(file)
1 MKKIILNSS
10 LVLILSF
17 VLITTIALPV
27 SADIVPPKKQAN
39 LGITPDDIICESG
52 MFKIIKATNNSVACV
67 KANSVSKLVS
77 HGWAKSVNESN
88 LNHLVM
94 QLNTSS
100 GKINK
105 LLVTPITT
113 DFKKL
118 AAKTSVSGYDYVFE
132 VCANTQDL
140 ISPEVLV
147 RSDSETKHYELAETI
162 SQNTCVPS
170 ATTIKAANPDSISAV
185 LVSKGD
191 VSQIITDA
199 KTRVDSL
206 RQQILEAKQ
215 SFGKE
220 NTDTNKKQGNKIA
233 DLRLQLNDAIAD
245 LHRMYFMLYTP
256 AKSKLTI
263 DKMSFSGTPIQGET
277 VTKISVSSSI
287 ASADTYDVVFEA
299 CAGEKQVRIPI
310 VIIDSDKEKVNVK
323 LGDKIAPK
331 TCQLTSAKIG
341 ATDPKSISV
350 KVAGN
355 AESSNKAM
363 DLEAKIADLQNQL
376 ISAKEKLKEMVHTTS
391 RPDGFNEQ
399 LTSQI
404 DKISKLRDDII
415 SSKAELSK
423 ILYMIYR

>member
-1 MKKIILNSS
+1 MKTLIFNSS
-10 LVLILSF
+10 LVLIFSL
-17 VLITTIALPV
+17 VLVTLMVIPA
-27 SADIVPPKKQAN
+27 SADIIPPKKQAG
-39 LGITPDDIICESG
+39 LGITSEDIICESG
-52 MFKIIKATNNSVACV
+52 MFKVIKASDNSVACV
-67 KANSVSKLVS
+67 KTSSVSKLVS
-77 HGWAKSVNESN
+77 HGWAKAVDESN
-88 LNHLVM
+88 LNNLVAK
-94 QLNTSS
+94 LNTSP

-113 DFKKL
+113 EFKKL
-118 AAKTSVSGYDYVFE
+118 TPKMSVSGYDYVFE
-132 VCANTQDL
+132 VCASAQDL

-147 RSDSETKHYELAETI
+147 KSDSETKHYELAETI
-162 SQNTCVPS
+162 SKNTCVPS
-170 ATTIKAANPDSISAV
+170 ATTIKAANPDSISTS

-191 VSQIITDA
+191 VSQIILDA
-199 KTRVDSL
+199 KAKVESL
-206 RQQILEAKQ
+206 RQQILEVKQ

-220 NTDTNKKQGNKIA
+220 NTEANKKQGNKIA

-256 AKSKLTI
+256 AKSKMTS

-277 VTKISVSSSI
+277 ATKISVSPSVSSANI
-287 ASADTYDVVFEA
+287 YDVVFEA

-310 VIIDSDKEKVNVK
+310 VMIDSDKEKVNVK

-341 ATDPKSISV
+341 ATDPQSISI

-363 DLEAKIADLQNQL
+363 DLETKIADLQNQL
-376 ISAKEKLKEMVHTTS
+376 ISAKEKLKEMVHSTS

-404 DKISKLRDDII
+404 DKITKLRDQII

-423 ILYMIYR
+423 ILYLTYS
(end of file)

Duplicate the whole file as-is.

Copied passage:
1 MKKIILNSS
10 LVLILSF
17 VLITTIALPV
27 SADIVPPKKQAN
39 LGITPDDIICESG
52 MFKIIKATNNSVACV
67 KANSVSKLVS
77 HGWAKSVNESN
88 LNHLVM
94 QLNTSS
100 GKINK
105 LLVTPITT
113 DFKKL
118 AAKTSVSGYDYVFE
132 VCANTQDL
140 ISPEVLV
147 RSDSETKHYELAETI
162 SQNTCVPS
170 ATTIKAANPDSISAV
185 LVSKGD
191 VSQIITDA
199 KTRVDSL
206 RQQILEAKQ
215 SFGKE
220 NTDTNKKQGNKIA
233 DLRLQLNDAIAD
245 LHRMYFMLYTP
256 AKSKLTI
263 DKMSFSGTPIQGET
277 VTKISVSSSI
287 ASADTYDVVFEA
299 CAGEKQVRIPI
310 VIIDSDKEKVNVK
323 LGDKIAPK
331 TCQLTSAKIG
341 ATDPKSISV
350 KVAGN
355 AESSNKAM
363 DLEAKIADLQNQL
376 ISAKEKLKEMVHTTS
391 RPDGFNEQ
399 LTSQI
404 DKISKLRDDII
415 SSKAELSK
423 ILYMIYR

>member
-1 MKKIILNSS
+1 MKTLIFNSS
-10 LVLILSF
+10 LVLIFSL
-17 VLITTIALPV
+17 VLVTLMVIPA
-27 SADIVPPKKQAN
+27 SADIIPPKKQAG
-39 LGITPDDIICESG
+39 LGITSEDIICESG
-52 MFKIIKATNNSVACV
+52 MFKVIKASDNSVACV
-67 KANSVSKLVS
+67 KTSSVSKLVS
-77 HGWAKSVNESN
+77 HGWAKAVDESN
-88 LNHLVM
+88 LNNLVAK
-94 QLNTSS
+94 LNTSP

-113 DFKKL
+113 EFKKL
-118 AAKTSVSGYDYVFE
+118 TPKMSVSGYDYVFE
-132 VCANTQDL
+132 VCASAQDL

-147 RSDSETKHYELAETI
+147 KSDSETKHYELAETI
-162 SQNTCVPS
+162 SKNTCVPS
-170 ATTIKAANPDSISAV
+170 ATTIKAANPDSISTS

-191 VSQIITDA
+191 VSQIILDA
-199 KTRVDSL
+199 KAKVESL
-206 RQQILEAKQ
+206 RQQILEVKQ

-220 NTDTNKKQGNKIA
+220 NTEANKKQGNKIA

-256 AKSKLTI
+256 AKSKMTS

-277 VTKISVSSSI
+277 ATKISVSPSVSSANI
-287 ASADTYDVVFEA
+287 YDVVFEA

-310 VIIDSDKEKVNVK
+310 VMIDSDKEKVNVK

-341 ATDPKSISV
+341 ATDPQSISI

-363 DLEAKIADLQNQL
+363 DLETKIADLQNQL
-376 ISAKEKLKEMVHTTS
+376 ISAKEKLKEMVHSTS

-404 DKISKLRDDII
+404 DKITKLRDQII

-423 ILYMIYR
+423 ILYLTYS